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The Magic Number

Larry Sayler

WHEN SHOULD YOU start drawing Social Security? If folks want to maximize their lifetime benefit, I think the answer is fairly straightforward.

Maximizing lifetime Social Security income isn’t always the goal, of course. Some people need Social Security to meet basic needs. These people usually claim benefits as soon as they reach age 62, the earliest possible age.

Others view Social Security as longevity insurance. They want as much monthly income as possible in the event they or their spouse live a long time. These people typically wait until 70, the latest possible age, to start Social Security.

But for many people, the goal is to maximize the amount they’re likely to receive during their lifetime. Financial nerds often toss around terms like “breakeven” or “cross-over.” More sophisticated analysts consider present values and appropriate discount rates. I like simple. Want to maximize lifetime income? I believe the decision rule is fairly simple.

  • If I am likely to die early in retirement, I should start Social Security as soon as possible. If I know I am going to die at age 65 and I don’t have a spouse who will receive survivor benefits, I had better start Social Security at 62. It makes no sense to wait.
  • On the other hand, if I am going to live a long time—perhaps to age 90 or even 100—I want the largest monthly check possible for all those years. I achieve that by waiting until 70 to start Social Security.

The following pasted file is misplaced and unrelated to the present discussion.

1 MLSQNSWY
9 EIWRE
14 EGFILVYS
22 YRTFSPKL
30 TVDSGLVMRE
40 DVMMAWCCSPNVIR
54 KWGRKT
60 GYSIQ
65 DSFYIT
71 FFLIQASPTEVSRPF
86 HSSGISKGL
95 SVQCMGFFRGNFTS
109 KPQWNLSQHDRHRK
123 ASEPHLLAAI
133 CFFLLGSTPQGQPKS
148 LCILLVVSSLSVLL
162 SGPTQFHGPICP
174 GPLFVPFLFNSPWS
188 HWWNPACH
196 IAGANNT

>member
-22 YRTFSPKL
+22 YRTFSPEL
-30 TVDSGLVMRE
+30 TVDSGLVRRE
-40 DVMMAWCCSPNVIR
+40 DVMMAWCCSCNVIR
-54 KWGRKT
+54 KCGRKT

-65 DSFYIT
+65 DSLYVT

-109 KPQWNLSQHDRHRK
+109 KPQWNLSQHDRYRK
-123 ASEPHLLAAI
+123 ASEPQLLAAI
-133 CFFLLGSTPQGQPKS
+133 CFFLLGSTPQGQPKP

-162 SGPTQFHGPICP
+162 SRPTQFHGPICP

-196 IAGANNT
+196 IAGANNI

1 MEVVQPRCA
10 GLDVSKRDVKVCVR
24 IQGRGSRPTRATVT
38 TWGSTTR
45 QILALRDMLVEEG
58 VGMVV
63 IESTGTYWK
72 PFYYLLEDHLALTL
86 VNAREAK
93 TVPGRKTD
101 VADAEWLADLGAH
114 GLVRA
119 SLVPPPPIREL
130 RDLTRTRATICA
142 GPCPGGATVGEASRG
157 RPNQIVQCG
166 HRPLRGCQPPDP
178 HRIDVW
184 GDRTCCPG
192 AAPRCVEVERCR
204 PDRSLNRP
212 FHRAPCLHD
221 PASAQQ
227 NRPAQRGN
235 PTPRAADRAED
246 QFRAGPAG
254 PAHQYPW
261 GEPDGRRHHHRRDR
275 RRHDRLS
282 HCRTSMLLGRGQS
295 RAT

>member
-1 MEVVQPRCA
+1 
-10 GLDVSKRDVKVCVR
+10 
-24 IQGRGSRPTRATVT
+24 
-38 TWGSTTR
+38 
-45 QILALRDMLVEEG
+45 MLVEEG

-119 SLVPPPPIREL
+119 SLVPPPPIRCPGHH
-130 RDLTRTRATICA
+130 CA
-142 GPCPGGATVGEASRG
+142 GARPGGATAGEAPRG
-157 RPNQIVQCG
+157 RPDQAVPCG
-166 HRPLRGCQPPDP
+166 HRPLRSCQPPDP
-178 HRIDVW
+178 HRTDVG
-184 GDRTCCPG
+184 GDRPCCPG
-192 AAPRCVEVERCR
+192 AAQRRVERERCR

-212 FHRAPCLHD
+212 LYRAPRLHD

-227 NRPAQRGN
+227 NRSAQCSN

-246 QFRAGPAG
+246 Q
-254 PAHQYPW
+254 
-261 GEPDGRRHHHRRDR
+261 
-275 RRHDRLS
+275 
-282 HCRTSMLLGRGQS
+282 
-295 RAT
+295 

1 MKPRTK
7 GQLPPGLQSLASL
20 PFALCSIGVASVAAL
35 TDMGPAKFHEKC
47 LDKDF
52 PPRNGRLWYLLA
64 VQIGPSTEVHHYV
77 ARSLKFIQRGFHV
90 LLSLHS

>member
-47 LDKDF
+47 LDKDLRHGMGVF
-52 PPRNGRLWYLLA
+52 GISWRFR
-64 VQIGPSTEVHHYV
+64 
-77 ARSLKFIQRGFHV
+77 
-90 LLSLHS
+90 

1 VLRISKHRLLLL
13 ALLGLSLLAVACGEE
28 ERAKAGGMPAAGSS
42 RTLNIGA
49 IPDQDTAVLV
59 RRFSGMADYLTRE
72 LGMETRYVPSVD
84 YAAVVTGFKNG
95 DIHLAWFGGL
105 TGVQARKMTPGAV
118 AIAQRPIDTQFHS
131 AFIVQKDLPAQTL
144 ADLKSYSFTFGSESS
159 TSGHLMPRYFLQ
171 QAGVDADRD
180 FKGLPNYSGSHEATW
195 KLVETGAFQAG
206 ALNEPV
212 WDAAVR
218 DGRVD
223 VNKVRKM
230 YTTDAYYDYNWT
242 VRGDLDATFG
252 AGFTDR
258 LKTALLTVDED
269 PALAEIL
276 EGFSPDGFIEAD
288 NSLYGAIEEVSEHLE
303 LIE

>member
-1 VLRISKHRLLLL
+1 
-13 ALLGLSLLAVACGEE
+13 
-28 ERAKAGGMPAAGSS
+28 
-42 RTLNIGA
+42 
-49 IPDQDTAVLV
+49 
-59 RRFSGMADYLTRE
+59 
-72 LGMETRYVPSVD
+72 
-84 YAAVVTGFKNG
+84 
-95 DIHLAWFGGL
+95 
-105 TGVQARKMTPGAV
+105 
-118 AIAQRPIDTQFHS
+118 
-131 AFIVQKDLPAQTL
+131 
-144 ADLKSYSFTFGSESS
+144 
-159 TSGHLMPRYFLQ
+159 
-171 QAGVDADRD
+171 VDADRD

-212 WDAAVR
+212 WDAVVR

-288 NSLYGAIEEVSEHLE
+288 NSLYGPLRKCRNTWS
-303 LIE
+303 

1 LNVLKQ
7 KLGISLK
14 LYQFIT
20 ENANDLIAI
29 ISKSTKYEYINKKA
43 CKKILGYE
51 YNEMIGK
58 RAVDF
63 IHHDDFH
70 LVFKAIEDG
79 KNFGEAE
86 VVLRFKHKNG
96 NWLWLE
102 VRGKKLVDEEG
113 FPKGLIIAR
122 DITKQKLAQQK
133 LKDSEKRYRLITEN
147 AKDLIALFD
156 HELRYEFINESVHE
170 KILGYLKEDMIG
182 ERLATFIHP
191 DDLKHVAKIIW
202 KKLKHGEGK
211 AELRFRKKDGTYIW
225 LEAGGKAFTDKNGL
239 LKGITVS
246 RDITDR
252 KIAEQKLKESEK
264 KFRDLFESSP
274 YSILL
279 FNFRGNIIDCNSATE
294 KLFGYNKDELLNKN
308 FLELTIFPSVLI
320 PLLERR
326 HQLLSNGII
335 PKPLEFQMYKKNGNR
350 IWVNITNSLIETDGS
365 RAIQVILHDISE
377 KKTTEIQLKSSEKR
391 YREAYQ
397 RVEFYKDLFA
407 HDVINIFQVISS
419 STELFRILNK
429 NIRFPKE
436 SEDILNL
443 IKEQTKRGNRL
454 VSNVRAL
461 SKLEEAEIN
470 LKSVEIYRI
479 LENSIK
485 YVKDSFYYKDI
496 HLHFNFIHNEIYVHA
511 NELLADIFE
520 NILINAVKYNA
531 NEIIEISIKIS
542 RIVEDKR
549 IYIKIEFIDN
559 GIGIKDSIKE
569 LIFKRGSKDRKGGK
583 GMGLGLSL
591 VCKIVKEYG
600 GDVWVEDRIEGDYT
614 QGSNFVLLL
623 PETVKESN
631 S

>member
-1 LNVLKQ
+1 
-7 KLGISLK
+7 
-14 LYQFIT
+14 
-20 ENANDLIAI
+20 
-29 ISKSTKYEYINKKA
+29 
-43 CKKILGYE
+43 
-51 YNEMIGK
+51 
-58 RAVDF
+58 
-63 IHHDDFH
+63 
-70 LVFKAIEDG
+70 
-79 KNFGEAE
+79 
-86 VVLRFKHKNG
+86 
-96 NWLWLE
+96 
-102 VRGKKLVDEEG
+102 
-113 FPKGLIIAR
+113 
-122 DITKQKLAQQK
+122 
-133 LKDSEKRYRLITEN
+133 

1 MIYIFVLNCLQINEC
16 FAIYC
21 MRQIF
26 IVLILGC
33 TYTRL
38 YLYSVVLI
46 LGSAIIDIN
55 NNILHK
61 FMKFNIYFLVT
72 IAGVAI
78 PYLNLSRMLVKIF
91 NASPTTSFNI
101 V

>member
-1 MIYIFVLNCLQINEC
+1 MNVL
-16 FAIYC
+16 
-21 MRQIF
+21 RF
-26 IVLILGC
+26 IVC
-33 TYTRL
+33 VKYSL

• If I have no reason to think I will either die early or live a very long life, it makes sense to start Social Security sometime between age 62 and 70. One might choose age 66, the midpoint between 62 and 70. Others might choose their Social Security full retirement age. For those born between 1943 and 1954, full retirement age is 66. For those born between 1955 and 1959, it’s 66 and some months. For those born in 1960 or later, full retirement age is 67.

When I considered Social Security, my goal was to maximize my likely lifetime income. I might die early. Although I have no significant health issues, I am overweight and, unlike Dennis Friedman, I do not exercise regularly.

On the other hand, I might live a very long time. I do have some good genes. My grandmother lived to nearly 112 and my mother is still doing well at 95. I have never smoked and I drink only occasionally.

My decision? My full retirement age was 66. I also liked the idea that 66 was the midpoint between 62 and 70. Although I had retired a few years earlier, I chose to start drawing Social Security at 66.

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